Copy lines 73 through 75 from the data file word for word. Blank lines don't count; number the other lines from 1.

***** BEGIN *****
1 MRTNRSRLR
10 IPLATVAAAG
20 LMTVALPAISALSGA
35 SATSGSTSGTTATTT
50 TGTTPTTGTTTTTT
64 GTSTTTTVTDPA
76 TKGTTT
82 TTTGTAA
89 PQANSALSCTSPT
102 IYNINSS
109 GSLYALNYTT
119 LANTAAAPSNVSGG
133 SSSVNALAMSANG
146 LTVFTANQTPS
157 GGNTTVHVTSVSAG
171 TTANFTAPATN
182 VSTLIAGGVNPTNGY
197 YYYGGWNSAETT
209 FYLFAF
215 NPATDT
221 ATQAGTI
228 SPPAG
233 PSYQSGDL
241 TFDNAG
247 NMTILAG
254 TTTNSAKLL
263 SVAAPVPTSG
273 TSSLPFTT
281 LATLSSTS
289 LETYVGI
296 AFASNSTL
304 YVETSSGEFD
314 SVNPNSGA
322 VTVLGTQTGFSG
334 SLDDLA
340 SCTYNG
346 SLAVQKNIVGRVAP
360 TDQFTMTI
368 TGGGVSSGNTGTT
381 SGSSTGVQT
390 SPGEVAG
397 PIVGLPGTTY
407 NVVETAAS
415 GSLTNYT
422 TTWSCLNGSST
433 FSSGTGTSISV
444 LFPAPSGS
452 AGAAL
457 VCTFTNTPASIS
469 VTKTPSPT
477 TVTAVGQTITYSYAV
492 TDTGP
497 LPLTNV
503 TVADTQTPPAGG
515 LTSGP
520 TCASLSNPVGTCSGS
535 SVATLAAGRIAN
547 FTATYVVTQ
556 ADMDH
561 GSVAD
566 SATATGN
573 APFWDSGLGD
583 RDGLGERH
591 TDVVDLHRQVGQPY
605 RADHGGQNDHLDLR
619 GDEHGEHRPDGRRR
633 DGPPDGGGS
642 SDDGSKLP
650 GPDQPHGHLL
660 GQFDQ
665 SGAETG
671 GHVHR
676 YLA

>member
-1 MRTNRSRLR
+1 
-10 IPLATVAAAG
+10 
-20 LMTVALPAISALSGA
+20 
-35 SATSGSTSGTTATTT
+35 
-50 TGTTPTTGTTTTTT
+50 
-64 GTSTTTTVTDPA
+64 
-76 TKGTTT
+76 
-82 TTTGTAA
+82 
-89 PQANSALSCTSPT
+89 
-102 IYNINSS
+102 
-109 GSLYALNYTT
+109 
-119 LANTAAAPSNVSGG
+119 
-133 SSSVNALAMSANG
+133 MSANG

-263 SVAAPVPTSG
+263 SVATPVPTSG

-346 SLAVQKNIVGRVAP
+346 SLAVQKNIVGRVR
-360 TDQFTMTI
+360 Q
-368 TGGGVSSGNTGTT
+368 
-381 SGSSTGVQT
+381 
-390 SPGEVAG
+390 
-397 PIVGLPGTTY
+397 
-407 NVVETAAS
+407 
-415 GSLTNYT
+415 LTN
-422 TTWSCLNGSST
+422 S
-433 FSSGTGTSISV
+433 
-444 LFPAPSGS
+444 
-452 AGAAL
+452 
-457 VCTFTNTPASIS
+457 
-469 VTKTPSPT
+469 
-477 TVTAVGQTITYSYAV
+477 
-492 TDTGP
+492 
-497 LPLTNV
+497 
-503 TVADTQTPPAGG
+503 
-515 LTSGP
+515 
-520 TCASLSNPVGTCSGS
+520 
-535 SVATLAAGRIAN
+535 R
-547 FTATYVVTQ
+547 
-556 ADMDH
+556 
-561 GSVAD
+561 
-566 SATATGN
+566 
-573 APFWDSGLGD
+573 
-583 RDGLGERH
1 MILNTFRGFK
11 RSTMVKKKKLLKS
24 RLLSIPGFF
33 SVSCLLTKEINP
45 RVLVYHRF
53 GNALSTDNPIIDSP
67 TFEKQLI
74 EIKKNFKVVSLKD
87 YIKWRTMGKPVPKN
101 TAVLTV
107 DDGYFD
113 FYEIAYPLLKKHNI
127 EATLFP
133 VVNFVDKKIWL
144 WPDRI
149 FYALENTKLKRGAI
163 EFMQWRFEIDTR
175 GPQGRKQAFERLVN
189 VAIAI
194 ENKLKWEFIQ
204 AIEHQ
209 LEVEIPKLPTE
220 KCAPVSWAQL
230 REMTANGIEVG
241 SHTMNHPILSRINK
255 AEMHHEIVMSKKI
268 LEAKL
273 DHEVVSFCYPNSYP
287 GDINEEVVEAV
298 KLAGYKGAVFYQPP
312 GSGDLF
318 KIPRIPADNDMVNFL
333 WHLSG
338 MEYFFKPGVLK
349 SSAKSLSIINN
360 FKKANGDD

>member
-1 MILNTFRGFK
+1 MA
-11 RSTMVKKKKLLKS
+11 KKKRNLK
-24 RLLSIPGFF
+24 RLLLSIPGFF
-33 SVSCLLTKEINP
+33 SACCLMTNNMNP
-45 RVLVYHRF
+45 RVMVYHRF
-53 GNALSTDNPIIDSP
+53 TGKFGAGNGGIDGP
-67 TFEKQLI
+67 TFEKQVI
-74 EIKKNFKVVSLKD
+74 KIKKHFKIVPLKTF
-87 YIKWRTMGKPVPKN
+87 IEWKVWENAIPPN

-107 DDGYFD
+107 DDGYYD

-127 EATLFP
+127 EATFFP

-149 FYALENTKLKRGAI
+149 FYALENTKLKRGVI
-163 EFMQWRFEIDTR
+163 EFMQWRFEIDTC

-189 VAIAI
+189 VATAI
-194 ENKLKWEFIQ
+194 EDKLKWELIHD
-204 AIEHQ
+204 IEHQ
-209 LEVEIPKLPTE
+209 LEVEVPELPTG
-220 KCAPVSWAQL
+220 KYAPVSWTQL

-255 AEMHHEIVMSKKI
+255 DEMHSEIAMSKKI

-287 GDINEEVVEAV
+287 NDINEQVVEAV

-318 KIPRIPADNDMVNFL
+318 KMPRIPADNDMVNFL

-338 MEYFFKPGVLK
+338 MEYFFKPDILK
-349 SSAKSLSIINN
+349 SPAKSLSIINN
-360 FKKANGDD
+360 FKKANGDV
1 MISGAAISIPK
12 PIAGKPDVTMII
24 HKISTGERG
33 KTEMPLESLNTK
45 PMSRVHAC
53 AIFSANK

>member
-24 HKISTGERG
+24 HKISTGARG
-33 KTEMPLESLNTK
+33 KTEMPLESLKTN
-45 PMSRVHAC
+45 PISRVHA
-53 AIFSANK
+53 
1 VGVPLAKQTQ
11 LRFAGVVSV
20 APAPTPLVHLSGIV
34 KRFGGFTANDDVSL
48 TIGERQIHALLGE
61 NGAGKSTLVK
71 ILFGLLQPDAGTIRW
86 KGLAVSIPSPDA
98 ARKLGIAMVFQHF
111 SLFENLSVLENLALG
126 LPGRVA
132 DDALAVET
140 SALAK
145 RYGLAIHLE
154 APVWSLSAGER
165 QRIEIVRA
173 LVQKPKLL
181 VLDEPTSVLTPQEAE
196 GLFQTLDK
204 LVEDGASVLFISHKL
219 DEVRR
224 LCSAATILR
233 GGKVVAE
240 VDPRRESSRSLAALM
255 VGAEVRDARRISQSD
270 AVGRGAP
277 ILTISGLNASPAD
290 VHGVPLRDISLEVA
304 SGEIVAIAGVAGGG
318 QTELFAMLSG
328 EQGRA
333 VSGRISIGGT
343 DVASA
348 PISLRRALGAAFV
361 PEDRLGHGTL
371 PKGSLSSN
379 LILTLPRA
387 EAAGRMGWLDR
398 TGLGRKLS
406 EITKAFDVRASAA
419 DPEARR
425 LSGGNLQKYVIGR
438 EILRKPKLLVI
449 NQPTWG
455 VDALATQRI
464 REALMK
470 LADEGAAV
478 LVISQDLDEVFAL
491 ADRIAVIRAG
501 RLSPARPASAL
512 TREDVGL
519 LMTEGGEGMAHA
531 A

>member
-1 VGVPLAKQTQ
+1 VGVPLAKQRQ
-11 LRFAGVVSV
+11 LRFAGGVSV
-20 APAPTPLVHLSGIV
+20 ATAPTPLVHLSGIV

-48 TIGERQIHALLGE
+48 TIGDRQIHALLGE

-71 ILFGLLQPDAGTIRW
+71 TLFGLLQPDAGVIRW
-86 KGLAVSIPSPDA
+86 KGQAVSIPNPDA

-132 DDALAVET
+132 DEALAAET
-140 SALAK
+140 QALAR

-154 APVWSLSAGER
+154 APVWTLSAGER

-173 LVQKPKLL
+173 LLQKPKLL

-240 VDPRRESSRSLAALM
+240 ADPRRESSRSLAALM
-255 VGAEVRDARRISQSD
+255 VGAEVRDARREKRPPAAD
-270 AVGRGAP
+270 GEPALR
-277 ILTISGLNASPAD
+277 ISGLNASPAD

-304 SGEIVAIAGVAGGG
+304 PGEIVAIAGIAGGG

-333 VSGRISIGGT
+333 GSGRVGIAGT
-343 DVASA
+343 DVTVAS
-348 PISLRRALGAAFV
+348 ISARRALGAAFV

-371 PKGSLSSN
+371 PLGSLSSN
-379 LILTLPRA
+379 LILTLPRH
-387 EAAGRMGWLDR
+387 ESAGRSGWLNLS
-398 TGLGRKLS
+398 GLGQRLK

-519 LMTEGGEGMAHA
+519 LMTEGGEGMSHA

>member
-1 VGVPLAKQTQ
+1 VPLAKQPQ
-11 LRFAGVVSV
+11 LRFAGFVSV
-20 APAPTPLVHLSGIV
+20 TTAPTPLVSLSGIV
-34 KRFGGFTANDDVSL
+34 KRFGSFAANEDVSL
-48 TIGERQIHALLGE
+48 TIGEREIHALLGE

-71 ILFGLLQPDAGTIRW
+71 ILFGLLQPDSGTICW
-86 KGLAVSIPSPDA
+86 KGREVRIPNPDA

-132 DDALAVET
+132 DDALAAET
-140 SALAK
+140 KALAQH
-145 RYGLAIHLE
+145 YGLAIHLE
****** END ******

676 YLA

>member
-1 MRTNRSRLR